One year ago today I was in the middle of my week spent researching at Ravensbrück concentration camp for women.
I think a part of me is still there.
I’m standing on the edge of the camp, with the crematorium just behind me; it is so close I feel it’s phantom fires hissing on my neck.
In the distance you can see the steeple of the church in the neighboring village.
From the church you can see the chimney of Ravensbrück’s crematorium.
Below is an excerpt from my book about the camp, and the lake on it’s shore:
We drive north from Sachsenhausen, through the pleasant little town of Fürstenberg and along the road that winds beside the Schwedtsee, the lake Fürstenberg shares with Ravensbrück. We turn right at the KZ Ravensbrück sign and go up the road until a fork splits off; we take another right. There the road turns to cobbles that bump and jiggle your body as you drive over them.
The bump and jiggle are dark souvenirs of a road laid in winter by bare-fingered women. They were among the first prisoners who arrived at Ravensbrück in 1939, months before Germany began its invasions of other countries. Thick walls of trees rise as we pass the Soviet tank on the left, positioned as a memorial for the liberators of the camp and a stoic reminder of the scope of world war. Fragile remains of pitch-roofed SS barracks are nearly swallowed by overgrowth. And still, the bump and jiggle.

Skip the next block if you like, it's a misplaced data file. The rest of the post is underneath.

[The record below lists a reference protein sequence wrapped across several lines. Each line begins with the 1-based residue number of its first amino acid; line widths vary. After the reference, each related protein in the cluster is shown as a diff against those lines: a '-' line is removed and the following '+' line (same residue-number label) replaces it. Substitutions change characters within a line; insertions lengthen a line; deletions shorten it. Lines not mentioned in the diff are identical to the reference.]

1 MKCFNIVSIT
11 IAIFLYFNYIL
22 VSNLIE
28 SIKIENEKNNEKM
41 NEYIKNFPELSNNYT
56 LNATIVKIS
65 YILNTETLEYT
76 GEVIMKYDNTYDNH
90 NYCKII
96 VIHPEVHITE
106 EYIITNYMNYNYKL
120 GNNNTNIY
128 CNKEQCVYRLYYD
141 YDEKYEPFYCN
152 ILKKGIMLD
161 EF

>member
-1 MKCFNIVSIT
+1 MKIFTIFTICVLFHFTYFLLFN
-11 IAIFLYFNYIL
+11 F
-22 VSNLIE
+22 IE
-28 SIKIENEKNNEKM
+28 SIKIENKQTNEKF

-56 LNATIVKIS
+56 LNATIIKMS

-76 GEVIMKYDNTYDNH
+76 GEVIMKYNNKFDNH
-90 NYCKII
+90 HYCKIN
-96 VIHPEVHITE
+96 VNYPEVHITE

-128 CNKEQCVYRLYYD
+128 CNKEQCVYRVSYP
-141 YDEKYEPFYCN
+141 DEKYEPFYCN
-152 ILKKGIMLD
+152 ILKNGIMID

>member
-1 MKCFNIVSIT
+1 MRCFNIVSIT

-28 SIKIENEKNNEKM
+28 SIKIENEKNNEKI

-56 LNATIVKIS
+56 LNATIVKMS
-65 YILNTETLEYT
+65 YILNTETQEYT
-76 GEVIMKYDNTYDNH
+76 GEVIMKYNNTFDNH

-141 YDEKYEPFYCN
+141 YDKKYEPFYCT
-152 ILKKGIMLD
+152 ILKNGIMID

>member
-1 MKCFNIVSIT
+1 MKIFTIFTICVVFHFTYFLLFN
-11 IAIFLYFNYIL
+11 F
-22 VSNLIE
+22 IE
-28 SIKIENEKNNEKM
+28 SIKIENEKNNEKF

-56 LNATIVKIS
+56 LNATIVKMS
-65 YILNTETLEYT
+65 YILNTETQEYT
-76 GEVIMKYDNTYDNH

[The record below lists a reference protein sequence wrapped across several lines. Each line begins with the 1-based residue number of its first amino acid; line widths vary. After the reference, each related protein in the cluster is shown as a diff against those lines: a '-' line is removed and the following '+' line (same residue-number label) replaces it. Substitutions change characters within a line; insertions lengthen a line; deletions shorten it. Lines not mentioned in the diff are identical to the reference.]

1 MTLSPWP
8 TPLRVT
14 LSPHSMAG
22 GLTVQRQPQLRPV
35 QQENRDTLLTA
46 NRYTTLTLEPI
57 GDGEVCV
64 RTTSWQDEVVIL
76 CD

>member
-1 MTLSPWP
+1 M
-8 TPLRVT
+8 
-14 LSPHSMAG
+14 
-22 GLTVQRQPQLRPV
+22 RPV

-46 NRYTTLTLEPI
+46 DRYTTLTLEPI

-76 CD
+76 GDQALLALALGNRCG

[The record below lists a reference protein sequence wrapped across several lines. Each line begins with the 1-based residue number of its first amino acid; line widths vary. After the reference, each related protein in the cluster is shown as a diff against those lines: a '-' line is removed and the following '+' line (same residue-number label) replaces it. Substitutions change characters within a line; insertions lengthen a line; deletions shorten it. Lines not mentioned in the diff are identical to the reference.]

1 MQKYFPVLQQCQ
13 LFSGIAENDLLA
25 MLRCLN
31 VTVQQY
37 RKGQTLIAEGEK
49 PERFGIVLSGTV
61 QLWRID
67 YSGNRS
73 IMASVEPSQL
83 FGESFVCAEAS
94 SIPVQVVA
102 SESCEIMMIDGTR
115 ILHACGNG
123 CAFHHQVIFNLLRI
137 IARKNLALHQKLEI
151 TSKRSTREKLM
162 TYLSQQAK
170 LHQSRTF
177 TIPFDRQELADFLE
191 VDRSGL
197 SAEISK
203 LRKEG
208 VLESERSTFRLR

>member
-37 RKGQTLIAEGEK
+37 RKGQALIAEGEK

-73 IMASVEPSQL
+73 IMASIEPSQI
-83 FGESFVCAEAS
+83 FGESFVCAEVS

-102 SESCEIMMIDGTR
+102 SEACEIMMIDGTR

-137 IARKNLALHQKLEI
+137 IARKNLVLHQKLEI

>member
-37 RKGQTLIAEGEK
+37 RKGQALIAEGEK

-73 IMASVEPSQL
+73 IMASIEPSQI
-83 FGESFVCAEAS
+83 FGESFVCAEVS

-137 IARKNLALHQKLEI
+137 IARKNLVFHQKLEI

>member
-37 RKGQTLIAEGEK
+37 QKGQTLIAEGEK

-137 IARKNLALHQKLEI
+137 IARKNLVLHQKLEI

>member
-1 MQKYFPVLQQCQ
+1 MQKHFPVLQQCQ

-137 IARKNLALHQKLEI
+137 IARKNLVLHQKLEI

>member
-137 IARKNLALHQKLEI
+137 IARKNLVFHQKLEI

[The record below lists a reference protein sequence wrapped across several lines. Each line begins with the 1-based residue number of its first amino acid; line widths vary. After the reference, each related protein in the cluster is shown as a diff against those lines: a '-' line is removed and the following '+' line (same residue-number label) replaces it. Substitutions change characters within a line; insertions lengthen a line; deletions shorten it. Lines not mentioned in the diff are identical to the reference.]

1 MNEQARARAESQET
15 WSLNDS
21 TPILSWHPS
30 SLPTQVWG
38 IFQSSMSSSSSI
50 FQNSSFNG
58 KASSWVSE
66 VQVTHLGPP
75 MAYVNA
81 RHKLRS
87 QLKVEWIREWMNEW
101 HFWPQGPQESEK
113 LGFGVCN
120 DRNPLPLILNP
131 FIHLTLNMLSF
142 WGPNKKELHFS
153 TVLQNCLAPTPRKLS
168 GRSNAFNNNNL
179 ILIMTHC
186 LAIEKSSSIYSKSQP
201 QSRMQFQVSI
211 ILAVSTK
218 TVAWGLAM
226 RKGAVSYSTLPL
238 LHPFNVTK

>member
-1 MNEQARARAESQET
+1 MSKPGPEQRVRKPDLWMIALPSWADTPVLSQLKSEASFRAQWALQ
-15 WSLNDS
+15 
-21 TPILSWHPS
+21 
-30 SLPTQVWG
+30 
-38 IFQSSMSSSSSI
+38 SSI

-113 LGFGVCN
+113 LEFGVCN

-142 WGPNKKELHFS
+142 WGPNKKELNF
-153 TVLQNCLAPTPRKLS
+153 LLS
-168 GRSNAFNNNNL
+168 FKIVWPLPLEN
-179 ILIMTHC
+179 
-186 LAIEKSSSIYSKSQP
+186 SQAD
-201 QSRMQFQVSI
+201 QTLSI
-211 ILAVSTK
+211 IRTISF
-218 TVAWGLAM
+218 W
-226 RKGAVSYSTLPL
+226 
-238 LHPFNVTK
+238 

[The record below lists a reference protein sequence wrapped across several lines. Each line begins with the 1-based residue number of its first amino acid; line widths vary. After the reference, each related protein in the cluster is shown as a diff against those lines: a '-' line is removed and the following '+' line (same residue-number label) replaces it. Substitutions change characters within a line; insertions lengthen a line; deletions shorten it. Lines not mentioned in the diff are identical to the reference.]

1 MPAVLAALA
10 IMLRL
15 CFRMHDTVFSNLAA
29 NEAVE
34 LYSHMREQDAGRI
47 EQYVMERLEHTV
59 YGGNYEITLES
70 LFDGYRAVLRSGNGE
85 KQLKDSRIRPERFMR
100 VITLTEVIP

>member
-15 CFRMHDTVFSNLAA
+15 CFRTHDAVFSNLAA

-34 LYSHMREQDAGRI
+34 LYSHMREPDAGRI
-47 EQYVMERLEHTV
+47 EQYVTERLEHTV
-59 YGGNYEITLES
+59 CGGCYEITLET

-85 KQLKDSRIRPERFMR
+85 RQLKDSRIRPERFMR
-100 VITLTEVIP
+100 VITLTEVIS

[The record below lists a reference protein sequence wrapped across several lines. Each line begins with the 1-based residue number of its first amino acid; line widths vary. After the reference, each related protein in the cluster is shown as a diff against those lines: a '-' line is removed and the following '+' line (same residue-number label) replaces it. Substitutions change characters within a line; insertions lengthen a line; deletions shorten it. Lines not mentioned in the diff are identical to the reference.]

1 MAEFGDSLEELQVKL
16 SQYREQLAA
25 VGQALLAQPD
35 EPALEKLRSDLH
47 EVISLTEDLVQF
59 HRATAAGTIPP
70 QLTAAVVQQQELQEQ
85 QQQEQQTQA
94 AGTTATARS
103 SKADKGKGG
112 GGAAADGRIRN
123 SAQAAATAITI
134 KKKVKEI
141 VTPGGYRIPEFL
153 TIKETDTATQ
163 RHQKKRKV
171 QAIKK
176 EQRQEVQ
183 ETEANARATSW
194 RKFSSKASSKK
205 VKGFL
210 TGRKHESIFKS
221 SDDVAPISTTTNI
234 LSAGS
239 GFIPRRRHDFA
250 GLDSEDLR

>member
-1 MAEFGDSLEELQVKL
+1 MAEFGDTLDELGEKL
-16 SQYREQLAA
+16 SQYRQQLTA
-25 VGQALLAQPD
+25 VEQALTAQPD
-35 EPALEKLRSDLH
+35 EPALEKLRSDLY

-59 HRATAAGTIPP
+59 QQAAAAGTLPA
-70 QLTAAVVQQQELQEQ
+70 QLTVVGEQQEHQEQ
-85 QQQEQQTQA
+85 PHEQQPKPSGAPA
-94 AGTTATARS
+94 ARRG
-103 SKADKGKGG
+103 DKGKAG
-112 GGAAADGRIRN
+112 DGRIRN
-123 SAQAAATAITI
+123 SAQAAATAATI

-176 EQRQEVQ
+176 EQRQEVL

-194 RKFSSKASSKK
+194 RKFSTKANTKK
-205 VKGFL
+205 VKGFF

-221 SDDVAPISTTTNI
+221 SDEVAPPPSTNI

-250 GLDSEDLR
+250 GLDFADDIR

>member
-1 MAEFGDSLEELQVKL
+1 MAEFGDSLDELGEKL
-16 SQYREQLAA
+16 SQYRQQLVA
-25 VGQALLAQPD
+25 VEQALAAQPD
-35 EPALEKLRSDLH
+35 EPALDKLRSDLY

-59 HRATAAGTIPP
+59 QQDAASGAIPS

Some survivors have said the Schwedtsee was used as a dumping ground for the ashes from the crematorium. There are historians who dispute that claim, saying that couldn’t have been a regular occurrence because the wind constantly blows everything back to the western edge, where Ravensbrück sprawls, and the ashes would have blown right back onto the thrower and returned to the shore. It has also been said the Germans would not have contaminated their own water in such a way.
Either way, an estimated fifty thousand women died at Ravensbrück, often at the hands of the female guards, and many of their bodies were burned in the crematorium. After the war, a pit of ash was discovered just a short walk from the shore of the Schwedtsee, in front of the camp wall. It has been turned into a bed of roses in memoriam.
You can read more about my book HERE.
You can see the visual journal I created at and after Ravensbruck HERE.